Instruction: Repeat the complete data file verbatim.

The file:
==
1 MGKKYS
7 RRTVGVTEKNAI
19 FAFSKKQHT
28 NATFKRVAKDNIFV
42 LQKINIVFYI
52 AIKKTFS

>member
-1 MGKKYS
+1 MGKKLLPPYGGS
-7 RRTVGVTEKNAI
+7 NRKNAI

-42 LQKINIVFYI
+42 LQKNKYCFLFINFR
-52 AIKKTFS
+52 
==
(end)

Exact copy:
1 MGKKYS
7 RRTVGVTEKNAI
19 FAFSKKQHT
28 NATFKRVAKDNIFV
42 LQKINIVFYI
52 AIKKTFS

>member
-1 MGKKYS
+1 MGKKLLPPYGGS
-7 RRTVGVTEKNAI
+7 NRKNAI

-42 LQKINIVFYI
+42 LQKNKYCFLFINFR
-52 AIKKTFS
+52 